When UK citizen Carly Barton was one of the first patients to be prescribed with medical cannabis last August, it was supposedly seen as a great leap forward for those seeking to use alternative medicines to help alleviate chronic pains.
However, since the legalisation of medicinal cannabis on the NHS in November 2018, very few Britons have been able to access prescriptions. A freedom of information request to the NHS business services authority confirmed there were no new prescriptions for the oil in England between its legalisation and the end of February.
There is understood to have been no change since. Shrouded in confusion and bad practice, it has sometimes been difficult for some to differentiate between THC and CBD as extracts of the Cannabis plant, and the effects that both have on the body.
The main difference is that, unlike THC, CBD has no psychoactive impact on your brain. However, CBD has been shown to have relaxing and calming benefits on the body.
As an extract of the Cannabis plant, THC interacts with the cannabinoid receptors in your brain and has an impact on your mental state.
It overwhelms the endocannabinoid system, where your body’s functions are carefully balanced, which creates the feelings which are commonly described as being ‘high’. For these reasons, cannabis-derived products with a high level of THC (more than 0.2%) are currently illegal in the UK.
This has therefore put people on the back foot to either use CBD-infused products from pharmacies, or restricted doctors from prescribing the compound.
CBD does indeed however differ from THC. CBD is another cannabinoid present in cannabis plants.
Although the two are commonly spoken about together, CBD is actually quite different to its counterpart THC. Despite the differences, and the legal status of CBD, this confusion has deterred the general acceptance of CBD Oil in the UK.
Furthermore, the Food Standards Agency (FSA) announced in February of this year that CBD oil products have to be registered by March 2021, otherwise they will face being pulled off the shelves.
With CBD oil use increasing by over 100% in the UK between 2017 and 2019, and representing a market that will be valued at over £1bn by the end of 2021, there are fears that consumers are left vulnerable to insufficient testing practices in the industry, and potential exposure to the illegal compound, THC.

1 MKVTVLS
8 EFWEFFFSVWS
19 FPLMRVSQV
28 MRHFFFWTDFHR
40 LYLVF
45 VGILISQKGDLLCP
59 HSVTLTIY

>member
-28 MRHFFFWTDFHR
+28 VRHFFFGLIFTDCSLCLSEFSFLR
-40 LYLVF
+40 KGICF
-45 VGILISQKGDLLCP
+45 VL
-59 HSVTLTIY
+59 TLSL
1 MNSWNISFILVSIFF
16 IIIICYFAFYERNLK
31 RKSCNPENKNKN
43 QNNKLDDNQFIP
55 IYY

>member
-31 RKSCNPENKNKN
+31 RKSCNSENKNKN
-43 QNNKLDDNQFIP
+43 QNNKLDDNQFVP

Simon Manthorpe, CEO of EOS Scientific, the UK’s leading CBD oil testing and manufacturing service, is keen for CBD oil testers to work with the government to ensure a gold standard of practice within the industry.
“CBD oil as a market is still maturing, and therefore testing and regulating will continue to improve with time.
Responsible testers and manufacturers do already adhere to the stringent regulations stipulated by the government.. However, with palpable health benefits such as moderating symptoms of epilepsy and helping alleviate psoriasis, we are keen to work with the government to ensure that these products are indeed available to those who enjoy the benefits of CBD.
Here at EOS we have been leading this industry for the last five years and hope that we can work with other testers so that best practice is installed across the UK.
We would in fact welcome proper regulation and legislation from the government that result in all testing service to adhere to the same practices. We would hope to see a standardisation of testing methods included in any new reforms.
At the moment, testing methods are proprietary to each individual testing service. With multiple services offering multiple techniques, it is inevitable that results will vary”.